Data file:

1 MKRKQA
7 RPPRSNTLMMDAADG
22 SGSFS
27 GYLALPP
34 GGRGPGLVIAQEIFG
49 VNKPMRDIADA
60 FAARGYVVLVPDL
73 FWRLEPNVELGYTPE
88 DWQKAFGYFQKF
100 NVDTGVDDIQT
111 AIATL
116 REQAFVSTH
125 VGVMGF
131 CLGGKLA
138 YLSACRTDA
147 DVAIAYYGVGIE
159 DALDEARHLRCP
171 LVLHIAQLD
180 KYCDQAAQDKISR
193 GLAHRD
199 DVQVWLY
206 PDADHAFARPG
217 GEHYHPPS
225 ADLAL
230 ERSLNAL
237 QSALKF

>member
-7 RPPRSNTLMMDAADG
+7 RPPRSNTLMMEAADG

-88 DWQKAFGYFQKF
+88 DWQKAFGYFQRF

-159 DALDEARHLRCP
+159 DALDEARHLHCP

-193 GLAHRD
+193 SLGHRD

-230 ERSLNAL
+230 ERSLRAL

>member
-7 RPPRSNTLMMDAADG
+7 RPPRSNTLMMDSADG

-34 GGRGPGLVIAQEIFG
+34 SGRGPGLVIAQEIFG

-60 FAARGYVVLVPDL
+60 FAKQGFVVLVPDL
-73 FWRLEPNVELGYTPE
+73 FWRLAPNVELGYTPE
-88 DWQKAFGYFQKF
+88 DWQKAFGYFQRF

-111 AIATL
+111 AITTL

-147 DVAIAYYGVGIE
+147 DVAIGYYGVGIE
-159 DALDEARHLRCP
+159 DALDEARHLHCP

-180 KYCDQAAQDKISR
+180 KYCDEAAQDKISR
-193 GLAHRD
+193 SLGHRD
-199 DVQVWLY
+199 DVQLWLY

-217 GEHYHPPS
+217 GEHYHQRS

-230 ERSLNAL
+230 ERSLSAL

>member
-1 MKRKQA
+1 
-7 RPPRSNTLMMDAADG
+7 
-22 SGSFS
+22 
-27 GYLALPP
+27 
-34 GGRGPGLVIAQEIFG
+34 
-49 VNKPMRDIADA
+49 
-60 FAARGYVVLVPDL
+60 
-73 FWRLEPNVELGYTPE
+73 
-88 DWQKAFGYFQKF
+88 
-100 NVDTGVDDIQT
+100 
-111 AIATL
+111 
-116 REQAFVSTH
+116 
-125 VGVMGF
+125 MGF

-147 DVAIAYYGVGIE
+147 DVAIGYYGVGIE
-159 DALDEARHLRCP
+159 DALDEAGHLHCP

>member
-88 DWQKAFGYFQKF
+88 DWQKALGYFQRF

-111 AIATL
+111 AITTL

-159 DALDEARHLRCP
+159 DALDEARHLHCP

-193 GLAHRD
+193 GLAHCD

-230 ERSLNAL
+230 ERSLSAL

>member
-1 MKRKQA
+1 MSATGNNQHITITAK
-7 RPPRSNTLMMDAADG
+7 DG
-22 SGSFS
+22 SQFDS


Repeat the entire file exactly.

1 MKRKQA
7 RPPRSNTLMMDAADG
22 SGSFS
27 GYLALPP
34 GGRGPGLVIAQEIFG
49 VNKPMRDIADA
60 FAARGYVVLVPDL
73 FWRLEPNVELGYTPE
88 DWQKAFGYFQKF
100 NVDTGVDDIQT
111 AIATL
116 REQAFVSTH
125 VGVMGF
131 CLGGKLA
138 YLSACRTDA
147 DVAIAYYGVGIE
159 DALDEARHLRCP
171 LVLHIAQLD
180 KYCDQAAQDKISR
193 GLAHRD
199 DVQVWLY
206 PDADHAFARPG
217 GEHYHPPS
225 ADLAL
230 ERSLNAL
237 QSALKF

>member
-7 RPPRSNTLMMDAADG
+7 RPPRSNTLMMEAADG

-88 DWQKAFGYFQKF
+88 DWQKAFGYFQRF

-159 DALDEARHLRCP
+159 DALDEARHLHCP

-193 GLAHRD
+193 SLGHRD

-230 ERSLNAL
+230 ERSLRAL

>member
-7 RPPRSNTLMMDAADG
+7 RPPRSNTLMMDSADG

-34 GGRGPGLVIAQEIFG
+34 SGRGPGLVIAQEIFG

-60 FAARGYVVLVPDL
+60 FAKQGFVVLVPDL
-73 FWRLEPNVELGYTPE
+73 FWRLAPNVELGYTPE
-88 DWQKAFGYFQKF
+88 DWQKAFGYFQRF

-111 AIATL
+111 AITTL

-147 DVAIAYYGVGIE
+147 DVAIGYYGVGIE
-159 DALDEARHLRCP
+159 DALDEARHLHCP

-180 KYCDQAAQDKISR
+180 KYCDEAAQDKISR
-193 GLAHRD
+193 SLGHRD
-199 DVQVWLY
+199 DVQLWLY

-217 GEHYHPPS
+217 GEHYHQRS

-230 ERSLNAL
+230 ERSLSAL

>member
-1 MKRKQA
+1 
-7 RPPRSNTLMMDAADG
+7 
-22 SGSFS
+22 
-27 GYLALPP
+27 
-34 GGRGPGLVIAQEIFG
+34 
-49 VNKPMRDIADA
+49 
-60 FAARGYVVLVPDL
+60 
-73 FWRLEPNVELGYTPE
+73 
-88 DWQKAFGYFQKF
+88 
-100 NVDTGVDDIQT
+100 
-111 AIATL
+111 
-116 REQAFVSTH
+116 
-125 VGVMGF
+125 MGF

-147 DVAIAYYGVGIE
+147 DVAIGYYGVGIE
-159 DALDEARHLRCP
+159 DALDEAGHLHCP

>member
-88 DWQKAFGYFQKF
+88 DWQKALGYFQRF

-111 AIATL
+111 AITTL

-159 DALDEARHLRCP
+159 DALDEARHLHCP

-193 GLAHRD
+193 GLAHCD

-230 ERSLNAL
+230 ERSLSAL

>member
-1 MKRKQA
+1 MSATGNNQHITITAK
-7 RPPRSNTLMMDAADG
+7 DG
-22 SGSFS
+22 SQFDS